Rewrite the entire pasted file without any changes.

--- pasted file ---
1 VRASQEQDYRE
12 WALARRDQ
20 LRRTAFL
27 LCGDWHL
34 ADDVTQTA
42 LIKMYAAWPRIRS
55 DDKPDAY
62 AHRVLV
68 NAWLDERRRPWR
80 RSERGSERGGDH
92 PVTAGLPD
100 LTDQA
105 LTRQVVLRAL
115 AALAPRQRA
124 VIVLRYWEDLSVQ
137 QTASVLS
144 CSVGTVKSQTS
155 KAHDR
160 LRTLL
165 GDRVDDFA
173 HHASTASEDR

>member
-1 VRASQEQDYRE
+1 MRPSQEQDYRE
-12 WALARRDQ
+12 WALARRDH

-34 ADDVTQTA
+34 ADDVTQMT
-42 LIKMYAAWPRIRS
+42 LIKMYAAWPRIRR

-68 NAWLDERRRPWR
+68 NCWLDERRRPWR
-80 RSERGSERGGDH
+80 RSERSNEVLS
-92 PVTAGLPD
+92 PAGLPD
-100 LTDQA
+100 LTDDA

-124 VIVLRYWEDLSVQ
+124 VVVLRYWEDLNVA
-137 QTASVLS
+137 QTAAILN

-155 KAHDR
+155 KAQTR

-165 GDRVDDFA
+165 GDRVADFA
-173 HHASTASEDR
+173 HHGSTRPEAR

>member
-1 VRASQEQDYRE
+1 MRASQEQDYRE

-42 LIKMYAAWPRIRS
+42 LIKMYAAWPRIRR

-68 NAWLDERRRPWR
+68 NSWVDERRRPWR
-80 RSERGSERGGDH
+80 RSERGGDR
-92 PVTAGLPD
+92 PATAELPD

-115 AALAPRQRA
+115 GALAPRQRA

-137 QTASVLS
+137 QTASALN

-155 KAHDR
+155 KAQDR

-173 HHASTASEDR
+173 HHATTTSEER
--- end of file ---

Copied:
1 VRASQEQDYRE
12 WALARRDQ
20 LRRTAFL
27 LCGDWHL
34 ADDVTQTA
42 LIKMYAAWPRIRS
55 DDKPDAY
62 AHRVLV
68 NAWLDERRRPWR
80 RSERGSERGGDH
92 PVTAGLPD
100 LTDQA
105 LTRQVVLRAL
115 AALAPRQRA
124 VIVLRYWEDLSVQ
137 QTASVLS
144 CSVGTVKSQTS
155 KAHDR
160 LRTLL
165 GDRVDDFA
173 HHASTASEDR

>member
-1 VRASQEQDYRE
+1 MRPSQEQDYRE
-12 WALARRDQ
+12 WALARRDH

-34 ADDVTQTA
+34 ADDVTQMT
-42 LIKMYAAWPRIRS
+42 LIKMYAAWPRIRR

-68 NAWLDERRRPWR
+68 NCWLDERRRPWR
-80 RSERGSERGGDH
+80 RSERSNEVLS
-92 PVTAGLPD
+92 PAGLPD
-100 LTDQA
+100 LTDDA

-124 VIVLRYWEDLSVQ
+124 VVVLRYWEDLNVA
-137 QTASVLS
+137 QTAAILN

-155 KAHDR
+155 KAQTR

-165 GDRVDDFA
+165 GDRVADFA
-173 HHASTASEDR
+173 HHGSTRPEAR

>member
-1 VRASQEQDYRE
+1 MRASQEQDYRE

-42 LIKMYAAWPRIRS
+42 LIKMYAAWPRIRR

-68 NAWLDERRRPWR
+68 NSWVDERRRPWR
-80 RSERGSERGGDH
+80 RSERGGDR
-92 PVTAGLPD
+92 PATAELPD

-115 AALAPRQRA
+115 GALAPRQRA

-137 QTASVLS
+137 QTASALN

-155 KAHDR
+155 KAQDR

-173 HHASTASEDR
+173 HHATTTSEER